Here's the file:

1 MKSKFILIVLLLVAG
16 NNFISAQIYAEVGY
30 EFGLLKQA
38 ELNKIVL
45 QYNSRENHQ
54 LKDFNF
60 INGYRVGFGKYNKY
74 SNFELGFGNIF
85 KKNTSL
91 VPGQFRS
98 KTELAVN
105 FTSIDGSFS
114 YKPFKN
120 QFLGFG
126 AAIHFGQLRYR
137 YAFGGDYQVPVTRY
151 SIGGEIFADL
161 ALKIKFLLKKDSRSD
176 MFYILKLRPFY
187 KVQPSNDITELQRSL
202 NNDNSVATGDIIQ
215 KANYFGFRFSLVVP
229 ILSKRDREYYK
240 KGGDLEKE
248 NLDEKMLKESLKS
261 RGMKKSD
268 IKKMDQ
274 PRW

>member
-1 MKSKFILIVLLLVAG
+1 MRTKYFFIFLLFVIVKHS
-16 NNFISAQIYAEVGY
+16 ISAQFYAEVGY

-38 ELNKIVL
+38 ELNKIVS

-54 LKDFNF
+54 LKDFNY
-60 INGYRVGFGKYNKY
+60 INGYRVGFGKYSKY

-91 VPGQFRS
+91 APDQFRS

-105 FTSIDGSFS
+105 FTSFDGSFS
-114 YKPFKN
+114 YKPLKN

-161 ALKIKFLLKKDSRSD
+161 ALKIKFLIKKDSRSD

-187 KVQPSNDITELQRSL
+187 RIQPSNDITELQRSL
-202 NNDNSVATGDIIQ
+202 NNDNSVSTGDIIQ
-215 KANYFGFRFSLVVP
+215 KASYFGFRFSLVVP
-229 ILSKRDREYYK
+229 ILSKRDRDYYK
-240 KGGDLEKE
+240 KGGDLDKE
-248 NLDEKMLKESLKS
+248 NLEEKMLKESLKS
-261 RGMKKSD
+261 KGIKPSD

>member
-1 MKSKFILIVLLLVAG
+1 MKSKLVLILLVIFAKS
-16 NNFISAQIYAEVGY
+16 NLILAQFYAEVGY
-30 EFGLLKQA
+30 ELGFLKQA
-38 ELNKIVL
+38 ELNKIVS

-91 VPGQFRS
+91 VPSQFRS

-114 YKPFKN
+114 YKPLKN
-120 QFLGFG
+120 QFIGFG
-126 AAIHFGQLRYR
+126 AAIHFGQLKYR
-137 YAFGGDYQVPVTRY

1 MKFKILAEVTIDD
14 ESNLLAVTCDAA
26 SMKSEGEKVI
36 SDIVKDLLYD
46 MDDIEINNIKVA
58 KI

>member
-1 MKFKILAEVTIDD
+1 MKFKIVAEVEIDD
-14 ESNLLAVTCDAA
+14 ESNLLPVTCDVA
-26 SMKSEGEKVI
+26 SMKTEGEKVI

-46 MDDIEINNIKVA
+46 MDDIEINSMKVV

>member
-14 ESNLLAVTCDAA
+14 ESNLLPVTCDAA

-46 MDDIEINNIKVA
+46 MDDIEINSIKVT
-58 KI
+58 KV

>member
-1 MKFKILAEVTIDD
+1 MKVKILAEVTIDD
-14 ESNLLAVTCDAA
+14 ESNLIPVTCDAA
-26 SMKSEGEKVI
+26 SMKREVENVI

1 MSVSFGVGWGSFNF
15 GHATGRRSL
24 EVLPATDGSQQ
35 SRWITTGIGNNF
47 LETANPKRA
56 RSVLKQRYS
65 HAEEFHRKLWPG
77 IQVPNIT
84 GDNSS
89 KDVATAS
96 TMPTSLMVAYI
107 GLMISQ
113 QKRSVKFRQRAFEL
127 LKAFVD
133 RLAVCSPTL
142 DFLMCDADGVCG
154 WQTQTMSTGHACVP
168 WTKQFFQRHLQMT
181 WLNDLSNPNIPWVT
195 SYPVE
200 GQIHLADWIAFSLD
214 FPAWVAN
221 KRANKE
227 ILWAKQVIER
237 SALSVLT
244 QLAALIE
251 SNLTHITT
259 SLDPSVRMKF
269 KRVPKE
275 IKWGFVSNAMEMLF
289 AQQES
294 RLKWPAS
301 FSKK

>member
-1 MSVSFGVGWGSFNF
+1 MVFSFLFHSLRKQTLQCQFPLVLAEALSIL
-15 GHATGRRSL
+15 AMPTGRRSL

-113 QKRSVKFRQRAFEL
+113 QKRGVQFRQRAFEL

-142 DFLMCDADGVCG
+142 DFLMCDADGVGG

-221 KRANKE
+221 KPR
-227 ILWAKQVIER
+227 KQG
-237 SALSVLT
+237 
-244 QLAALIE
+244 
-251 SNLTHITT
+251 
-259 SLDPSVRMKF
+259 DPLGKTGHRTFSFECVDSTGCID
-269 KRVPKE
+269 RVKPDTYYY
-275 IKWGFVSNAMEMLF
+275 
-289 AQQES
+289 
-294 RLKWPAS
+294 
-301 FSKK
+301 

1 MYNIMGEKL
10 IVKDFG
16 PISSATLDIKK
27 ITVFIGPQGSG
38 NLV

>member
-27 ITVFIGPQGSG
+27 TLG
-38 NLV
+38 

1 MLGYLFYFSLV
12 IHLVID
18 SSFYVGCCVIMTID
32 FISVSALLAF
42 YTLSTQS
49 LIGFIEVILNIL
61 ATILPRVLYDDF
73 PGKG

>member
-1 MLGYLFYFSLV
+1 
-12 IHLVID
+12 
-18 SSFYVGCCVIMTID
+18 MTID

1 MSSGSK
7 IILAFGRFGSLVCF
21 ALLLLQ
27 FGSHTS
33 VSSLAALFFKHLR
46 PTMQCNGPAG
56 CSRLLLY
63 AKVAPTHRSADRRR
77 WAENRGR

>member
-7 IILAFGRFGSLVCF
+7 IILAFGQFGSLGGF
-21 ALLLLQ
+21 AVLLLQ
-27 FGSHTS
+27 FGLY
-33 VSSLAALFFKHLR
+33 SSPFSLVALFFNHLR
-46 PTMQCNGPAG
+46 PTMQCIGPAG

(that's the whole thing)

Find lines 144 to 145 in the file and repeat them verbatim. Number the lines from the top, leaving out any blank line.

+1 MVFSFLFHSLRKQTLQCQFPLVLAEALSIL
-15 GHATGRRSL